Interested In Roehl And Swift Paid CDL Training

Topic 22026 | Page 1

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Don's Comment
member avatar

I'm interested in applying for paid cdl training with a few different companies and I would love to hear some feedback from their current drivers, especially Roehl and Swift.

CDL:

Commercial Driver's License (CDL)

A CDL is required to drive any of the following vehicles:

  • Any combination of vehicles with a gross combined weight rating (GCWR) of 26,001 or more pounds, providing the gross vehicle weight rating (GVWR) of the vehicle being towed is in excess of 10,000 pounds.
  • Any single vehicle with a GVWR of 26,001 or more pounds, or any such vehicle towing another not in excess of 10,000 pounds.
  • Any vehicle, regardless of size, designed to transport 16 or more persons, including the driver.
  • Any vehicle required by federal regulations to be placarded while transporting hazardous materials.
G-Town's Comment
member avatar

I have driven for Swift for 5 years; Errol (now a Swift instructor) and JJ about 3, DanielSahn and Chris M (now a flatbedder) roughly a year.

Ask away...!

G-Town's Comment
member avatar

PJ used to drive for Roehl, several others still do.

Rainy, Bud, Turtle (flatbedder) and several others; Prime-ates.

Old School is a Knight Dedicated to SAPA flatbedder.

Schneider is Unholychaos

What other companies do you want to talk about?

SAP:

Substance Abuse Professional

The Substance Abuse Professional (SAP) is a person who evaluates employees who have violated a DOT drug and alcohol program regulation and makes recommendations concerning education, treatment, follow-up testing, and aftercare.

millionmiler24's Comment
member avatar

PJ used to drive for Roehl, several others still do.

Rainy, Bud, Turtle (flatbedder) and several others; Prime-ates.

Old School is a Knight Dedicated to SAPA flatbedder.

Schneider is Unholychaos

What other companies do you want to talk about?

Me I am CRST Expedited to the core. 😁

SAP:

Substance Abuse Professional

The Substance Abuse Professional (SAP) is a person who evaluates employees who have violated a DOT drug and alcohol program regulation and makes recommendations concerning education, treatment, follow-up testing, and aftercare.

Big Scott (CFI's biggest 's Comment
member avatar

I'm with CFI and am happy to answer any questions you may have. You can also put the name of the company you want info on, into the search bar at the top of this page. We are here to help.

PJ's Comment
member avatar

I’ve been with Roehl in the van division and did some refer work although not assigned to them, as well as having friends in the flatbed and curtainside division. I was at KLLM for a year and Quality Carriers a year and a half. I’m more than happy to share whatever info about those if anyone is interested.

HOS:

Hours Of Service

HOS refers to the logbook hours of service regulations.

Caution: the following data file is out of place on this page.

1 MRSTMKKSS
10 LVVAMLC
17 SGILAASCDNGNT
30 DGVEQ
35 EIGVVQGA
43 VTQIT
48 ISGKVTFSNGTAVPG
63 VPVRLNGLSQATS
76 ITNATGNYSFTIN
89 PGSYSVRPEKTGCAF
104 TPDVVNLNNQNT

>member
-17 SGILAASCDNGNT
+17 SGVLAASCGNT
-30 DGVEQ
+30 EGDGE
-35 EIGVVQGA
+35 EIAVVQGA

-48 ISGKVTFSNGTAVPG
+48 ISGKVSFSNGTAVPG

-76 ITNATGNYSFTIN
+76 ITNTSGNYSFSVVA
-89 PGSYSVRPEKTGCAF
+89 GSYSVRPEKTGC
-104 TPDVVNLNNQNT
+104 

Don's Comment
member avatar

PJ:

I am looking at Roehl's GYCDL program and driving flatbed for them. Questions I have are: 1. Quality of their training program?

2. How well are they in getting you home on the National fleet and/or Great Lakes Regional? Does Roehl really get you home for 2 days for every 11 days out (I live in NE Ohio)?

3. Roehl freight is mostly East of I-35, but are there opportunities to get out West? I realize I would be out longer if going West.

4. How is Roehl with helping/assisting new drivers transitioning to OTR?

5. Do they do well with reimbursements when drivers have expenses that pertain to needing truck supplies,etc.?

6. Regarding their "points system relating to .cpm and moving up in experience, are they fair with increasing .cpm. or do they "ding" drivers to keep .cpm or benefits, etc. down?

Any suggestions pertaing to how to do well driving for Roehl would be appreciated.

Glenn

I’ve been with Roehl in the van division and did some refer work although not assigned to them, as well as having friends in the flatbed and curtainside division. I was at KLLM for a year and Quality Carriers a year and a half. I’m more than happy to share whatever info about those if anyone is interested.

CDL:

Commercial Driver's License (CDL)

A CDL is required to drive any of the following vehicles:

  • Any combination of vehicles with a gross combined weight rating (GCWR) of 26,001 or more pounds, providing the gross vehicle weight rating (GVWR) of the vehicle being towed is in excess of 10,000 pounds.
  • Any single vehicle with a GVWR of 26,001 or more pounds, or any such vehicle towing another not in excess of 10,000 pounds.
  • Any vehicle, regardless of size, designed to transport 16 or more persons, including the driver.
  • Any vehicle required by federal regulations to be placarded while transporting hazardous materials.

Regional:

Regional Route

Usually refers to a driver hauling freight within one particular region of the country. You might be in the "Southeast Regional Division" or "Midwest Regional". Regional route drivers often get home on the weekends which is one of the main appeals for this type of route.